Untreated hearing loss and risks of cognitive decline and dementia

Untreated hearing loss usually take its toll on the patient gradually. According to the American Hearing Loss Association of America, almost 50 million Americans suffer from varying degrees of hearing loss. Many of these are those over 65 years. At 75 years, about a half of the population have the problem. Early intervention can help to prevent some hearing loss complications but sadly only about a quarter of all sufferers who could have benefited from such action seek help.
Interestingly, those who get diagnosed with early hearing loss take as long as 10 years before seeing the need to be fitted with a hearing aid. One of the factors that contribute to this delay is patient denial. But there are many more factors as noted in a study published in the Aging Mental Health, August 2014. What are the consequences of untreated hearing loss?

Results of ignoring hearing loss

  • Physical exhaustion. This follows intense brain overwork as it tries to comprehend what others are saying.
  • Mental issues. Depression is common due to failure to communicate effectively, focus and participate in meaningful conversation with others.
  • Emotional problems. The inability to have clear dialogue with loved ones creates more stress and relative loneliness. Relationship difficulties can result as an early complication of this disorder.
  • Financial implications. People with hearing loss gradually lose their ability to earn compared to those without the problem.
  • Loss of balance. Loss of hearing increases the risk of falls and other accidents.
  • Increased risk of falling sick and hospitalization.
  • Failing cognitive ability and higher risk of dementia. This is one of the worst late complications.

How does hearing loss contribute to poor cognition and dementia?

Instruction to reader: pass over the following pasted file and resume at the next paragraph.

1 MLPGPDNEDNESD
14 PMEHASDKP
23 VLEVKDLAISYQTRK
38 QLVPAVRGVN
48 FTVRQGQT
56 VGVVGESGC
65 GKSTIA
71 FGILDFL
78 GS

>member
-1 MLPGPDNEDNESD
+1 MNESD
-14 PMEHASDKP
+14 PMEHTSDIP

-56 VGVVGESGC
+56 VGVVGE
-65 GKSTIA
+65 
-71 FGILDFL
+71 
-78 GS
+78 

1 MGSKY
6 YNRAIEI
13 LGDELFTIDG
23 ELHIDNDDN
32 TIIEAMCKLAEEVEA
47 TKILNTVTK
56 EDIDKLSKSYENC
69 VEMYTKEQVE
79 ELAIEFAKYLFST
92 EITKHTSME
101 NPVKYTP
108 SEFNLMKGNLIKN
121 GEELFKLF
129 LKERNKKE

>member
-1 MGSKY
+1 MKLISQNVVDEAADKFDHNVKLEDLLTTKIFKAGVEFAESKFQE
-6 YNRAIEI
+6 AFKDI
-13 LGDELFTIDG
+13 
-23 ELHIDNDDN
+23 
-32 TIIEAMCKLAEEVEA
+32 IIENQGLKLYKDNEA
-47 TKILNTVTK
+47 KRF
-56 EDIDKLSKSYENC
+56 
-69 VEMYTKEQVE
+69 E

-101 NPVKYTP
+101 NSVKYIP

Our ears are only channels or accessories for hearing. It is our brain that helps us to interpret sounds. This happens by stimulating specific parts of the brain. If this doesn’t happen, then these parts start to shrink. This can be likened to a muscle that is no longer used. With time, such muscle atrophies. This is called disuse atrophy.
If no intervention is initiated, speech recognition gradually fails because the brain can no longer accurately differentiate different speech sounds. With time, as noted above, the brain loses some of its cognitive powers. Eventually dementia sets in. scientist have not yet fully understood how this comes about and studies in that area are ongoing.

What can be done to prevent cognitive and accelerated dementia due to hearing loss?

If hearing loss is diagnosed early and effective steps are taken, then the loss of brain functions associated with hearing loss can be prevented. This can be done by correcting the problem causing the hearing loss. More often than not a hearing aid is prescribed. Once brain atrophy has occurred, it is impossible to recover all functions even with treatment. So the best this is to prevent this atrophy in the first place.

Available help for hearing loss

At Advanced Hearing Centers and Advanced Ear Nose & Throat Associates, our team of professional audiologists is ready to help you prevent brain loss due to hearing loss. Doctor Stacy Pickelman and Doctor Lyn Rushton are part of this team. They are ready in our office and are equipped with the most advanced hearing testing kits and hearing aids to fit your taste and lifestyle.
Book an appointment today for hearing test – before it’s too late. Here, contact us now.
National Institute on Deafness and Other Communication Disorders (NIDCD)

Lin FR, Albert M. Hearing Loss and Dementia – Who’s Listening? Aging & mental health. 2014;18(6):671-673. doi:10.1080/13607863.2014.915924.